Thursday, May 2, 2013

Basics of Jungling Guide

Everyone has to start somewhere. From low levels to low elo, everyone learning to jungle should understand the basics of jungling.

This article is aimed to inform new players who are attempting to learn how to jungle about the basics on starting in the jungle and starting effectively in the jungle. I will go over common champions played, runes, masteries, summoners, using smite, and jungle routes.

Learn the basics of jungling following the jump.

Common Junglers

There are three general kinds of junglers who are picked depending on the game and the situation. Matching the needs of your team with the type of jungler is crucial to the success of any team. While there are many champions who are viable to be junglers, these fit the most commonly demanded roles of a team and are most commonly chosen. While there are other kinds of junglers like carry junglers or ability power junglers, these champions are high risk, high reward and should not be considered when just learning the jungle.

Bruiser Junglers

These junglers are extremely strong in the jungle and are commonly known for their ability to dominate laning phase, jungling, and early-mid game. These power houses are extremely safe in the jungle. However, their utility and potency fall of mid-late game as other junglers outshine them. These junglers are commonly bruisers who have very high base damage but lack inherent tankiness. 

Examples: Lee Sin, Vi, Nocturne

Hybrid Junglers

These junglers are situated between support junglers and bruiser junglers. Their skill sets provide both damage and inherent defense; however, they do not excel at either. These junglers fill many roles depending on the demands of the team and are relatively strong in all stages of the game. These junglers commonly have strong initiation, strong clearing, strong ganks, and strong damage; however, they, by no means, provide the best. These junglers are as strong as they are safe. 

Examples: Jarvan IV, Xin Zhao, Nasus, Skarner, Hecarim

Support Junglers 

These junglers are relatively weaker than the other two kinds of junglers previously mentioned. While their base damage is relatively low, these junglers excel in late game confrontations with exceptional initiation abilities or utility provided to the team. Furthermore, these junglers are able to be extremely difficult to kill due to their skill sets once they get going. These junglers are also efficient gankers as their utility from their skill sets allow CC to be provided to gank targets, but certainly lose to skirmishes against other junglers and laners. Junglers who are able to make it out of the laning phase against a bruiser jungler will find that support junglers outshine their bruiser counterparts significantly in late game.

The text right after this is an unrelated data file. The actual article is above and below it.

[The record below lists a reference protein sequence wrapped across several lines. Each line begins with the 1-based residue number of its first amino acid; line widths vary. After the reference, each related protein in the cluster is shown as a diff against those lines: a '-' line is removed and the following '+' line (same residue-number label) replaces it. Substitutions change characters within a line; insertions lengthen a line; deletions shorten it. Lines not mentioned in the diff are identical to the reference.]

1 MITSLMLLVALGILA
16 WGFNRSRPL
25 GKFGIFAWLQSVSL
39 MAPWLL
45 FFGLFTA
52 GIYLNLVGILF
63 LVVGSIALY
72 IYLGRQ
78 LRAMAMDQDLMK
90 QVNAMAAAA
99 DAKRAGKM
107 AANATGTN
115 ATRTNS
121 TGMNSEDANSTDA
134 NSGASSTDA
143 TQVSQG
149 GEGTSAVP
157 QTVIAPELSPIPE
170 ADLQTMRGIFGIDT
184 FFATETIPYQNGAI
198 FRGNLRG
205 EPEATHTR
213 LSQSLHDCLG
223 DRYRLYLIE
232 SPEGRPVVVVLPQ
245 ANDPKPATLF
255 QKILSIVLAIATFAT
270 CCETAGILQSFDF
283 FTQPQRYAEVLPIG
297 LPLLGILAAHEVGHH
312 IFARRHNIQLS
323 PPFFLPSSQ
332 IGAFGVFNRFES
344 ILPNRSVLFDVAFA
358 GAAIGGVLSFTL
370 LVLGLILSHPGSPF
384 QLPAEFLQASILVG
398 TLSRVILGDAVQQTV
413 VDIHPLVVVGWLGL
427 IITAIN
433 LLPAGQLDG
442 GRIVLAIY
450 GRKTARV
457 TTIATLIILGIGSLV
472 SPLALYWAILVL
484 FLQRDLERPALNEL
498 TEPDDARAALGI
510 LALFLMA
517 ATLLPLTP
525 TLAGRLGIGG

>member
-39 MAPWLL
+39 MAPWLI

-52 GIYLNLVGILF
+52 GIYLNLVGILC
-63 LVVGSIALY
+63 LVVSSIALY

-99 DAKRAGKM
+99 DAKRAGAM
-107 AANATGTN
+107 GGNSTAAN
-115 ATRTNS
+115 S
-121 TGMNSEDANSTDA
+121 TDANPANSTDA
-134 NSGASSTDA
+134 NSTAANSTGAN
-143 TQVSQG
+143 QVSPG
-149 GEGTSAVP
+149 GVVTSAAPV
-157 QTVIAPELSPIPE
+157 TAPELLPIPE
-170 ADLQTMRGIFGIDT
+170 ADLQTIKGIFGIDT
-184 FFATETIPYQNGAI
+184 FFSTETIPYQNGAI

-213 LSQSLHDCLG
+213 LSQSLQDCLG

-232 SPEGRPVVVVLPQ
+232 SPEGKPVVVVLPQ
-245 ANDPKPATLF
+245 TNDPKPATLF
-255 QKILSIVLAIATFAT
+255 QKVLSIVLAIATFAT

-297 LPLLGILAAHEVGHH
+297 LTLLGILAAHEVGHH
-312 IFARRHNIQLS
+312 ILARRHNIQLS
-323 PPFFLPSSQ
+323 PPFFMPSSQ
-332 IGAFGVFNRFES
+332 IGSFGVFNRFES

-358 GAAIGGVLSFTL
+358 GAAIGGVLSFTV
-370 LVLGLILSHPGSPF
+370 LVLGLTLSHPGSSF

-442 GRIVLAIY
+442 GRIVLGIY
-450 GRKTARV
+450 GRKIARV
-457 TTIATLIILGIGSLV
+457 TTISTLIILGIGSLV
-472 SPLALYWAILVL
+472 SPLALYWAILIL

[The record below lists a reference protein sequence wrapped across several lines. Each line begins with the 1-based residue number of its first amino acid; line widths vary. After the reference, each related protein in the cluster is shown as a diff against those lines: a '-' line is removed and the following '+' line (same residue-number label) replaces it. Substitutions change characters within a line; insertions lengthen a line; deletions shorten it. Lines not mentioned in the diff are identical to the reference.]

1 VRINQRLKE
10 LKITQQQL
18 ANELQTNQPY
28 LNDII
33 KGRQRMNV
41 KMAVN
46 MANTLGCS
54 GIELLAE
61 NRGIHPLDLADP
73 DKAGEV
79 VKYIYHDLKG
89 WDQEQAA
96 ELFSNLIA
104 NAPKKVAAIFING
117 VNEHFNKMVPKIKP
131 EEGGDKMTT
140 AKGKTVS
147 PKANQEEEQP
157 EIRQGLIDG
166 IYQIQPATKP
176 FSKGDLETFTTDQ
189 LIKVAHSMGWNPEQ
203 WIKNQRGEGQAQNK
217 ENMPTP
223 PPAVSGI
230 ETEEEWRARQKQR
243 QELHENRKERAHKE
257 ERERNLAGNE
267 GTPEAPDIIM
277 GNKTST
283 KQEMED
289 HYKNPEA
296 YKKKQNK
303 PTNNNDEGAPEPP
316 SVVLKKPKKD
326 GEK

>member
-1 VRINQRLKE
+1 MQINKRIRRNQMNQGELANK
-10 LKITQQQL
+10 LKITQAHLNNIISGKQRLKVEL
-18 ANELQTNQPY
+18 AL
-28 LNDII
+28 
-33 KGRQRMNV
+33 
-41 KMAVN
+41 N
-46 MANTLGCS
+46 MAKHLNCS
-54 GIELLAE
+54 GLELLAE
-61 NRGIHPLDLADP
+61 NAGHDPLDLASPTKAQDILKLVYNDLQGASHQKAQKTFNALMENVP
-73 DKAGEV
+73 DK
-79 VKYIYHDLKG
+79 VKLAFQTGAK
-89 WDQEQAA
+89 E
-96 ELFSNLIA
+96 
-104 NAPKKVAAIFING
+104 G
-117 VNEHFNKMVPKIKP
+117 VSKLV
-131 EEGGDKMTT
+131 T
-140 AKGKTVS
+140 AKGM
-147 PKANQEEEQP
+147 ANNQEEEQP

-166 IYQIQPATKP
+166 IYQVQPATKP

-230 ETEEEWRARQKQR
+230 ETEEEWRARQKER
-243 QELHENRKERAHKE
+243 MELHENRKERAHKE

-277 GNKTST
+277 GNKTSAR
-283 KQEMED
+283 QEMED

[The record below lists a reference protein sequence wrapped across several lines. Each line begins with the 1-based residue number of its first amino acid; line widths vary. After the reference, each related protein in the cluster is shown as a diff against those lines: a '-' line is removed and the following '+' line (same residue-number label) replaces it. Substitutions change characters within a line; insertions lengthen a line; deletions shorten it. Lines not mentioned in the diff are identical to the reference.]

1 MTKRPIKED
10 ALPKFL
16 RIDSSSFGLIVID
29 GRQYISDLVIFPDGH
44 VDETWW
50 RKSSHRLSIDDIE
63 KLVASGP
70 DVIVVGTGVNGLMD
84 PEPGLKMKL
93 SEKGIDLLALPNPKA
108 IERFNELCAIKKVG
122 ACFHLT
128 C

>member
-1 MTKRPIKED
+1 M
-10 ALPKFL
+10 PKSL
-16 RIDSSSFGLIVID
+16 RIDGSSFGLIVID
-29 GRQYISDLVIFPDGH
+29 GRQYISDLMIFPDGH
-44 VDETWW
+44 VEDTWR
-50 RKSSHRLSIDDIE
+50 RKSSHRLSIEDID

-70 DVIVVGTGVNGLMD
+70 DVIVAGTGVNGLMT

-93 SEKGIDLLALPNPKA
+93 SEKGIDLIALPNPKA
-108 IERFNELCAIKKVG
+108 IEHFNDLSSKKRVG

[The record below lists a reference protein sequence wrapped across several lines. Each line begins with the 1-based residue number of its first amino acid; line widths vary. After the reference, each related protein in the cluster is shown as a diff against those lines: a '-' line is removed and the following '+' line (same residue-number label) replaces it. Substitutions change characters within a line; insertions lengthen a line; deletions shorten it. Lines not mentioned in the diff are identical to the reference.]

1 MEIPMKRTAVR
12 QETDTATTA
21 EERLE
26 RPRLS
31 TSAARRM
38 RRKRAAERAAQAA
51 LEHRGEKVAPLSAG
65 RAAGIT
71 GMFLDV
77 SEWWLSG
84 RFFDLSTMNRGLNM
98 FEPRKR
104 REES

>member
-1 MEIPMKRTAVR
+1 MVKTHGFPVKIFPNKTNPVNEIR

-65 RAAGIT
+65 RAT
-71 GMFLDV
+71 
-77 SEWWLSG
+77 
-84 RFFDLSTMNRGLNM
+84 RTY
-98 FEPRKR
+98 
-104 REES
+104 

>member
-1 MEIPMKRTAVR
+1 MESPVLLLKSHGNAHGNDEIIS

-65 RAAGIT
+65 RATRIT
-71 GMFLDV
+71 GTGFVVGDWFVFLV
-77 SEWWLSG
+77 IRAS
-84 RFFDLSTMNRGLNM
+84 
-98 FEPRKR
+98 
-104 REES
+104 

Examples: Amumu, Nautilus, Zac, Maokai, Cho'Gath


The two most common rune pages jungler use are the AD rune page and the AS + MS rune page. These two pages fit the majority of initiator and bruiser junglers that were previously discussed. While armor penetration marks, armor quintessences, and many more runes can be used for jungle pages, these two pages are the most common for junglers and fit most AD junglers.

AD Page

9 Flat Attack Damage Marks
9 Flat Armor Seals
9 Scaling Magic Resist Glyphs
3 Flat Attack Damage Quintessences

The AD rune page can be used with most bruiser and hybrid junglers. Generally, you want to use the AD page with champions who have high base damage and scale well with AD, or champions who have built in attack speed or mobility. The extra AD given by this rune page will increase your gank potential with more damage and clear the jungle faster.

AS + MS Page 

9 Flat Attack Speed Marks
9 Flat Armor Seals
9 Scaling Magic Resist Glyphs
3 Movement Speed Quintessences

The AS + MS rune page can be used with most hybrid and support junglers. Generally, you want to use the AS + MS rune page with champions who are picked for their utility and CC. These runes allow the champion to clear the jungle faster and move across Summoners Rift to initiate team fights or gank more quickly.



The 21/9/0 mastery page can be used for bruiser junglers who are considered quasi-carries. These junglers scale better than their counterparts and do well with with the offense tree. When taking the 21/9/0, make sure another person on your team can fill the initiator role as junglers who take this mastery page are better suited for following up an initiation.


The 9/21/0 mastery page can be used for bruiser junglers or hybrid junglers who are considered bruisers and initiators. These junglers are strong in the early-mid game and act as bruisers; however, they are strong initiators or damage soaks in the mid-late game who benefit from the defense tree greatly.